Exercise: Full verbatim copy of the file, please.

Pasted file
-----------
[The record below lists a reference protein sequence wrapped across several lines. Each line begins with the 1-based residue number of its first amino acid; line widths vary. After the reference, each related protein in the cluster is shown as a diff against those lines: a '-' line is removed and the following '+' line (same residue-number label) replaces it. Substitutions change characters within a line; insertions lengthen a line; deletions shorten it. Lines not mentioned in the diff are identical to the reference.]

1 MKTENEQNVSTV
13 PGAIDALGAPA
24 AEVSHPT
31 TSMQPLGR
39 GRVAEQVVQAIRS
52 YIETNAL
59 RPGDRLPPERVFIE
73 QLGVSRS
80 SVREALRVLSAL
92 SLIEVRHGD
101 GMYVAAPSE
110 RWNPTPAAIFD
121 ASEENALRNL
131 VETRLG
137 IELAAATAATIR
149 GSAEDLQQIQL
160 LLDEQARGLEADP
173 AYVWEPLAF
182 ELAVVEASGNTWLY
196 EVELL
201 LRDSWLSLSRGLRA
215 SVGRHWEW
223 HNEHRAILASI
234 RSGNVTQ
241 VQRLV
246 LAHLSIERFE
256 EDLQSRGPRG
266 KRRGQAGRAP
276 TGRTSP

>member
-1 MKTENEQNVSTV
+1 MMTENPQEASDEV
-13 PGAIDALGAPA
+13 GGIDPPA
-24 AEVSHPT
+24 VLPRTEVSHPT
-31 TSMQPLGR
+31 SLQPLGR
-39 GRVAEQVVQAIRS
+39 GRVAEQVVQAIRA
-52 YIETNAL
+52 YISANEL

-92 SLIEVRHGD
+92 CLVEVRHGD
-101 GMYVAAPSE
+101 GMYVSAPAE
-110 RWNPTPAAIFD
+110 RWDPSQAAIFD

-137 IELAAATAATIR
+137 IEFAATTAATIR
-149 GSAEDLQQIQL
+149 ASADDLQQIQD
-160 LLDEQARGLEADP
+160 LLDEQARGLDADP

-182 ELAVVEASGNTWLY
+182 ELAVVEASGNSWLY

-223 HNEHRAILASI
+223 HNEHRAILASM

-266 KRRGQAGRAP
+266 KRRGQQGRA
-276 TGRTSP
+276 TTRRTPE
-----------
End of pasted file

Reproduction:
[The record below lists a reference protein sequence wrapped across several lines. Each line begins with the 1-based residue number of its first amino acid; line widths vary. After the reference, each related protein in the cluster is shown as a diff against those lines: a '-' line is removed and the following '+' line (same residue-number label) replaces it. Substitutions change characters within a line; insertions lengthen a line; deletions shorten it. Lines not mentioned in the diff are identical to the reference.]

1 MKTENEQNVSTV
13 PGAIDALGAPA
24 AEVSHPT
31 TSMQPLGR
39 GRVAEQVVQAIRS
52 YIETNAL
59 RPGDRLPPERVFIE
73 QLGVSRS
80 SVREALRVLSAL
92 SLIEVRHGD
101 GMYVAAPSE
110 RWNPTPAAIFD
121 ASEENALRNL
131 VETRLG
137 IELAAATAATIR
149 GSAEDLQQIQL
160 LLDEQARGLEADP
173 AYVWEPLAF
182 ELAVVEASGNTWLY
196 EVELL
201 LRDSWLSLSRGLRA
215 SVGRHWEW
223 HNEHRAILASI
234 RSGNVTQ
241 VQRLV
246 LAHLSIERFE
256 EDLQSRGPRG
266 KRRGQAGRAP
276 TGRTSP

>member
-1 MKTENEQNVSTV
+1 MMTENPQEASDEV
-13 PGAIDALGAPA
+13 GGIDPPA
-24 AEVSHPT
+24 VLPRTEVSHPT
-31 TSMQPLGR
+31 SLQPLGR
-39 GRVAEQVVQAIRS
+39 GRVAEQVVQAIRA
-52 YIETNAL
+52 YISANEL

-92 SLIEVRHGD
+92 CLVEVRHGD
-101 GMYVAAPSE
+101 GMYVSAPAE
-110 RWNPTPAAIFD
+110 RWDPSQAAIFD

-137 IELAAATAATIR
+137 IEFAATTAATIR
-149 GSAEDLQQIQL
+149 ASADDLQQIQD
-160 LLDEQARGLEADP
+160 LLDEQARGLDADP

-182 ELAVVEASGNTWLY
+182 ELAVVEASGNSWLY

-223 HNEHRAILASI
+223 HNEHRAILASM

-266 KRRGQAGRAP
+266 KRRGQQGRA
-276 TGRTSP
+276 TTRRTPE